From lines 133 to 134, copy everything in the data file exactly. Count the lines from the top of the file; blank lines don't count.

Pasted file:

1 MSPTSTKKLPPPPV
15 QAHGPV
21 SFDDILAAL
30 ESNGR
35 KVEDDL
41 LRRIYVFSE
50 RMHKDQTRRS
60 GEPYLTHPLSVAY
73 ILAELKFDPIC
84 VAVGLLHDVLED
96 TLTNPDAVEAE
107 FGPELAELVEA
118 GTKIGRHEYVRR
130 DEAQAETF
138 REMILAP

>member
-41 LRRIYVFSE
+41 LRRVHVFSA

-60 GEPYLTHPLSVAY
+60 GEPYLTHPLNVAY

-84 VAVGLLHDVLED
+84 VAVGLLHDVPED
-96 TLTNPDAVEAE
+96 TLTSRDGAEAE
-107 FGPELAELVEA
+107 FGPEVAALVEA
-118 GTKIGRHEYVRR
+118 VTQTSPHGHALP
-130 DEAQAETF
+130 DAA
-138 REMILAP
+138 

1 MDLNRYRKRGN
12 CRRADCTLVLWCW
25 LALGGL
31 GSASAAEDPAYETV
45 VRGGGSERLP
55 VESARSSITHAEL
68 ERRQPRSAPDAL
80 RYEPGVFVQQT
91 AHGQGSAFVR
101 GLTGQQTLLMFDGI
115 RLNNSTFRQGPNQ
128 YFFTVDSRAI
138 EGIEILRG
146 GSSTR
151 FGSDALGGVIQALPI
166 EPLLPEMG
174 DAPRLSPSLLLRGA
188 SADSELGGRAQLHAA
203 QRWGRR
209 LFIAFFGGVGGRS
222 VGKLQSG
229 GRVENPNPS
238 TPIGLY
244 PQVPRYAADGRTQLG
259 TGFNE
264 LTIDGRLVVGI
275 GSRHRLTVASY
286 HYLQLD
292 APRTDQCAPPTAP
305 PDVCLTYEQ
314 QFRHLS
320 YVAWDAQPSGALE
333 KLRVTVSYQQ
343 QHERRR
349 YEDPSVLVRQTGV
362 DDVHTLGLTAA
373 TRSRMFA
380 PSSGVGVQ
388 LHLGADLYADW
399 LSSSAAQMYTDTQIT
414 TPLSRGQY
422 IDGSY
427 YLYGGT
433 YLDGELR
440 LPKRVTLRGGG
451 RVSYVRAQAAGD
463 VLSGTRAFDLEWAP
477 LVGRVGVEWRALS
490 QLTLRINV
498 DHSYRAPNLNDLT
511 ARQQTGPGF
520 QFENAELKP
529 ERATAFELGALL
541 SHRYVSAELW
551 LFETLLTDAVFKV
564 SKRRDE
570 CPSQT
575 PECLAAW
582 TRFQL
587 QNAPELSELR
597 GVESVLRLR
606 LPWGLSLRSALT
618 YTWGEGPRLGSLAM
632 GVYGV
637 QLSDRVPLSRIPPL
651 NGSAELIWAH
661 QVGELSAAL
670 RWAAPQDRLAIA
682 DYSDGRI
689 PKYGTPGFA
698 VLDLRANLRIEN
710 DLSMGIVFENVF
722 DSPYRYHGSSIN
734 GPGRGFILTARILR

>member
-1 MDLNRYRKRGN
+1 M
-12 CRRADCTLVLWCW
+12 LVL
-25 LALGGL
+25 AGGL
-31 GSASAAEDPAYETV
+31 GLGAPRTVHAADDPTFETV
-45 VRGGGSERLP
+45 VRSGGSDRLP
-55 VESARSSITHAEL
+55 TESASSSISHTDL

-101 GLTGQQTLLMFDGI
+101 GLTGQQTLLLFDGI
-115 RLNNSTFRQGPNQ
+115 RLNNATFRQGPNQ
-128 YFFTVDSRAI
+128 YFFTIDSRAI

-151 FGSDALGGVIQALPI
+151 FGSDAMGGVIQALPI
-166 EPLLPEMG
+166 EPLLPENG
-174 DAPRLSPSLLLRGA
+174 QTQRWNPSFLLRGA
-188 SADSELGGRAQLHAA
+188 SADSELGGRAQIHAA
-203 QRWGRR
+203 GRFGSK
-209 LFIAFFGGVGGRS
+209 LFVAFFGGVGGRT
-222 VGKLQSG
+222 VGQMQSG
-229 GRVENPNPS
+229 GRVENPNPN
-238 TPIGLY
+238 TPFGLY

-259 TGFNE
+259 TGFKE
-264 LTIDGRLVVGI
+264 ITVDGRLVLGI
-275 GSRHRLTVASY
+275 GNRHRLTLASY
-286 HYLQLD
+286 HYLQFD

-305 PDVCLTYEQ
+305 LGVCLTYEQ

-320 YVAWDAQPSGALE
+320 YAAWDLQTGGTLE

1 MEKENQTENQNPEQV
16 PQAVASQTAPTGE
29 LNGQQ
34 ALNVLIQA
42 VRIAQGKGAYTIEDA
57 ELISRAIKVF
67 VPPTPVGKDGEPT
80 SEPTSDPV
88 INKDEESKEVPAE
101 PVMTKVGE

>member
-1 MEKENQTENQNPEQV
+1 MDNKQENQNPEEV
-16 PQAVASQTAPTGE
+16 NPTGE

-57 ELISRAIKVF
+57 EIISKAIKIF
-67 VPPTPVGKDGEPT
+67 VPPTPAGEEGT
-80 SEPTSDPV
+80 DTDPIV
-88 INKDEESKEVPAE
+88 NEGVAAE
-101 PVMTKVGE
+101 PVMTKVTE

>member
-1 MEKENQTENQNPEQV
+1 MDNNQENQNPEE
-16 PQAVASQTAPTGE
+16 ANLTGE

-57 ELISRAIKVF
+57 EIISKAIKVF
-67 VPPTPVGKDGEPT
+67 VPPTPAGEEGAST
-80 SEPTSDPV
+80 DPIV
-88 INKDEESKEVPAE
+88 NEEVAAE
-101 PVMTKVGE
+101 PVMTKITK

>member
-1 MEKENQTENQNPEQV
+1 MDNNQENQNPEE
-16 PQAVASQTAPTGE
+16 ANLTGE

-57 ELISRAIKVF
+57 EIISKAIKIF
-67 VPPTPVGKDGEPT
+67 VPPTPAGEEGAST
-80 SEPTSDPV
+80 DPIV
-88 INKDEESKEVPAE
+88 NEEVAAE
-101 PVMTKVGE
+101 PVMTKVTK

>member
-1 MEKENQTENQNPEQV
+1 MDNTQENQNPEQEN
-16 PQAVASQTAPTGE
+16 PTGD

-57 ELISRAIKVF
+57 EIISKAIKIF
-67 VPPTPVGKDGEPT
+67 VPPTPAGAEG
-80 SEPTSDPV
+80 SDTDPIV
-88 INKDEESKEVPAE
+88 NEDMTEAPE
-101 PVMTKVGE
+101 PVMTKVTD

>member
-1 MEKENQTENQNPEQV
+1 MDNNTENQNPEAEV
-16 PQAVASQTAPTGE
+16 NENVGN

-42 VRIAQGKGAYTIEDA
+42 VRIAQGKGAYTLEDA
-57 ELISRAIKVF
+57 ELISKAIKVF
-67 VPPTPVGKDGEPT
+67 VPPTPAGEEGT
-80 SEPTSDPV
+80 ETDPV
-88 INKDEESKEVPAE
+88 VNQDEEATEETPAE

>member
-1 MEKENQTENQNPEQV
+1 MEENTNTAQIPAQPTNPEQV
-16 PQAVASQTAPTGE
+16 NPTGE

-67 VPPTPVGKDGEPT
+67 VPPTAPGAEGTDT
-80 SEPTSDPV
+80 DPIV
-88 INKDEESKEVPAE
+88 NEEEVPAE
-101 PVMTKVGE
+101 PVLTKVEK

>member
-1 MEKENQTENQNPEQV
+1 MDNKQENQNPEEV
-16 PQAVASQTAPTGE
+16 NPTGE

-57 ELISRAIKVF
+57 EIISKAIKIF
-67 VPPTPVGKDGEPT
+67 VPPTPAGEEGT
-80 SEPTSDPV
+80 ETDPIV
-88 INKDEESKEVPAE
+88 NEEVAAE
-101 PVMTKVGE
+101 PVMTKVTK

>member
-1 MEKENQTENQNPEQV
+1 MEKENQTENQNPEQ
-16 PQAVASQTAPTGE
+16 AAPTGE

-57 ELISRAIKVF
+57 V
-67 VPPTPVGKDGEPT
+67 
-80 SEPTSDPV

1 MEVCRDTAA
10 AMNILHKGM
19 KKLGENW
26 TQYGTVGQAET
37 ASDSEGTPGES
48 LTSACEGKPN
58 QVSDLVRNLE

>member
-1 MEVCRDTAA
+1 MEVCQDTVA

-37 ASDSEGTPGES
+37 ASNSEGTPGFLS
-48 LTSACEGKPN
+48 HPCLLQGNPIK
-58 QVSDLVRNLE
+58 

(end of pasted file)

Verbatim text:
+188 SADSELGGRAQIHAA
-203 QRWGRR